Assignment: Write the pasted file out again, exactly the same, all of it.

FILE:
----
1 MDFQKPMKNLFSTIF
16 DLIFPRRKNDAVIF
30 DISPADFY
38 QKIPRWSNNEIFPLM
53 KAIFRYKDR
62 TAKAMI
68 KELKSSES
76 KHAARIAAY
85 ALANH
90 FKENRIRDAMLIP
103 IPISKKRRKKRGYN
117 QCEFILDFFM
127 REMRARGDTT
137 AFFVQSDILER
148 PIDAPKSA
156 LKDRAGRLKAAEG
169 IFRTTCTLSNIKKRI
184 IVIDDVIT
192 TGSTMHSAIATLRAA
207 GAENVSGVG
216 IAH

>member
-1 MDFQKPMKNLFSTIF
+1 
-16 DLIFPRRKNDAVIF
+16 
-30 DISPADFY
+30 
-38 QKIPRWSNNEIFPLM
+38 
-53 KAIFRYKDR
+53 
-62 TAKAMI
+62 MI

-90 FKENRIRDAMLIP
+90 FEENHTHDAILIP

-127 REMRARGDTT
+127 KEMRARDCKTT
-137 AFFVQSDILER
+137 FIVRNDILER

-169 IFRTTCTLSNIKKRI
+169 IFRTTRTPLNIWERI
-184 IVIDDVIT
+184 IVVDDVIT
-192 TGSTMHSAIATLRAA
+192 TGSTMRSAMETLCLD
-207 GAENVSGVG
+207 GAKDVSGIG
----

1 MDFQKPMKNLFSTIF
16 DLIFPRRKNDAVIF
30 DISPADFY
38 QKIPRWSNNEIFPLM
53 KAIFRYKDR
62 TAKAMI
68 KELKSSES
76 KHAARIAAY
85 ALANH
90 FKENRIRDAMLIP
103 IPISKKRRKKRGYN
117 QCEFILDFFM
127 REMRARGDTT
137 AFFVQSDILER
148 PIDAPKSA
156 LKDRAGRLKAAEG
169 IFRTTCTLSNIKKRI
184 IVIDDVIT
192 TGSTMHSAIATLRAA
207 GAENVSGVG
216 IAH

>member
-1 MDFQKPMKNLFSTIF
+1 
-16 DLIFPRRKNDAVIF
+16 
-30 DISPADFY
+30 
-38 QKIPRWSNNEIFPLM
+38 
-53 KAIFRYKDR
+53 
-62 TAKAMI
+62 MI

-90 FKENRIRDAMLIP
+90 FEENHTHDAILIP

-127 REMRARGDTT
+127 KEMRARDCKTT
-137 AFFVQSDILER
+137 FIVRNDILER

-169 IFRTTCTLSNIKKRI
+169 IFRTTRTPLNIWERI
-184 IVIDDVIT
+184 IVVDDVIT
-192 TGSTMHSAIATLRAA
+192 TGSTMRSAMETLCLD
-207 GAENVSGVG
+207 GAKDVSGIG